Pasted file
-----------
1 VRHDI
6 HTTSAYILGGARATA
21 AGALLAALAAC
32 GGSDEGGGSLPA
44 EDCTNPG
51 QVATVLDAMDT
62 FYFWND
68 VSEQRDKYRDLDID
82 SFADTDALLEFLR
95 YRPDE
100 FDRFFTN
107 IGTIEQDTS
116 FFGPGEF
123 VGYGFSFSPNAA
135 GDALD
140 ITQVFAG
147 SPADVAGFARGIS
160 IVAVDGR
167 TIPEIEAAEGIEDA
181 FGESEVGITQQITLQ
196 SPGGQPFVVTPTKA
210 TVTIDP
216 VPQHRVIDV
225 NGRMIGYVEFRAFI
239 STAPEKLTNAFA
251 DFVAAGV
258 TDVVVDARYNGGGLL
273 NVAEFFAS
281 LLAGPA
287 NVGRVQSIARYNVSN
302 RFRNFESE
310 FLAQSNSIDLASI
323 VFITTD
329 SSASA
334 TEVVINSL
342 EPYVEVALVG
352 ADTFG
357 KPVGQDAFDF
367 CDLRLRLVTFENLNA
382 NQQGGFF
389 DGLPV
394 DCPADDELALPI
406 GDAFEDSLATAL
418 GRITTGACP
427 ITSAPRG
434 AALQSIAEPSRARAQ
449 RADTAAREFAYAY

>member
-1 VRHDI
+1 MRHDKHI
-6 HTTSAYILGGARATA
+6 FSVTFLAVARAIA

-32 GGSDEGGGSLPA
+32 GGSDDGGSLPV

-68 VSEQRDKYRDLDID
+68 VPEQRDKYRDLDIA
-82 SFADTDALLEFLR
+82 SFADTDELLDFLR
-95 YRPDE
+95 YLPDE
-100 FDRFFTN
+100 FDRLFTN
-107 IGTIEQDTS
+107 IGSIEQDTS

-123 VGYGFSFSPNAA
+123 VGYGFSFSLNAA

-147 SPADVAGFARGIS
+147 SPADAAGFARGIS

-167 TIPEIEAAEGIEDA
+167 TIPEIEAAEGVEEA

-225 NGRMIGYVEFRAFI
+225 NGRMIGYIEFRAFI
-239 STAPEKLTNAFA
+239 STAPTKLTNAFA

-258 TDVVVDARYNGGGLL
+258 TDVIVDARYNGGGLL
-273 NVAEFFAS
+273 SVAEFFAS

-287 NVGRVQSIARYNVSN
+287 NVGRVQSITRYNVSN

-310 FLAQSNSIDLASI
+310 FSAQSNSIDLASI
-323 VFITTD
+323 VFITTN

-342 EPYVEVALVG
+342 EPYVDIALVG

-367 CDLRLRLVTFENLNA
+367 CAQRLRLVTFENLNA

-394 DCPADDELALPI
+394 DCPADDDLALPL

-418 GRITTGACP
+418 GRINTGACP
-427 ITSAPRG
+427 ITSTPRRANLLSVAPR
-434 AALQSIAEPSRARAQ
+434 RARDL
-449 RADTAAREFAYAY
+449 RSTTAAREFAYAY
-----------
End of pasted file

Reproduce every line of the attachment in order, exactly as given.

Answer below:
1 VRHDI
6 HTTSAYILGGARATA
21 AGALLAALAAC
32 GGSDEGGGSLPA
44 EDCTNPG
51 QVATVLDAMDT
62 FYFWND
68 VSEQRDKYRDLDID
82 SFADTDALLEFLR
95 YRPDE
100 FDRFFTN
107 IGTIEQDTS
116 FFGPGEF
123 VGYGFSFSPNAA
135 GDALD
140 ITQVFAG
147 SPADVAGFARGIS
160 IVAVDGR
167 TIPEIEAAEGIEDA
181 FGESEVGITQQITLQ
196 SPGGQPFVVTPTKA
210 TVTIDP
216 VPQHRVIDV
225 NGRMIGYVEFRAFI
239 STAPEKLTNAFA
251 DFVAAGV
258 TDVVVDARYNGGGLL
273 NVAEFFAS
281 LLAGPA
287 NVGRVQSIARYNVSN
302 RFRNFESE
310 FLAQSNSIDLASI
323 VFITTD
329 SSASA
334 TEVVINSL
342 EPYVEVALVG
352 ADTFG
357 KPVGQDAFDF
367 CDLRLRLVTFENLNA
382 NQQGGFF
389 DGLPV
394 DCPADDELALPI
406 GDAFEDSLATAL
418 GRITTGACP
427 ITSAPRG
434 AALQSIAEPSRARAQ
449 RADTAAREFAYAY

>member
-1 VRHDI
+1 MRHDKHI
-6 HTTSAYILGGARATA
+6 FSVTFLAVARAIA

-32 GGSDEGGGSLPA
+32 GGSDDGGSLPV

-68 VSEQRDKYRDLDID
+68 VPEQRDKYRDLDIA
-82 SFADTDALLEFLR
+82 SFADTDELLDFLR
-95 YRPDE
+95 YLPDE
-100 FDRFFTN
+100 FDRLFTN
-107 IGTIEQDTS
+107 IGSIEQDTS

-123 VGYGFSFSPNAA
+123 VGYGFSFSLNAA

-147 SPADVAGFARGIS
+147 SPADAAGFARGIS

-167 TIPEIEAAEGIEDA
+167 TIPEIEAAEGVEEA

-225 NGRMIGYVEFRAFI
+225 NGRMIGYIEFRAFI
-239 STAPEKLTNAFA
+239 STAPTKLTNAFA

-258 TDVVVDARYNGGGLL
+258 TDVIVDARYNGGGLL
-273 NVAEFFAS
+273 SVAEFFAS

-287 NVGRVQSIARYNVSN
+287 NVGRVQSITRYNVSN

-310 FLAQSNSIDLASI
+310 FSAQSNSIDLASI
-323 VFITTD
+323 VFITTN

-342 EPYVEVALVG
+342 EPYVDIALVG

-367 CDLRLRLVTFENLNA
+367 CAQRLRLVTFENLNA

-394 DCPADDELALPI
+394 DCPADDDLALPL

-418 GRITTGACP
+418 GRINTGACP
-427 ITSAPRG
+427 ITSTPRRANLLSVAPR
-434 AALQSIAEPSRARAQ
+434 RARDL
-449 RADTAAREFAYAY
+449 RSTTAAREFAYAY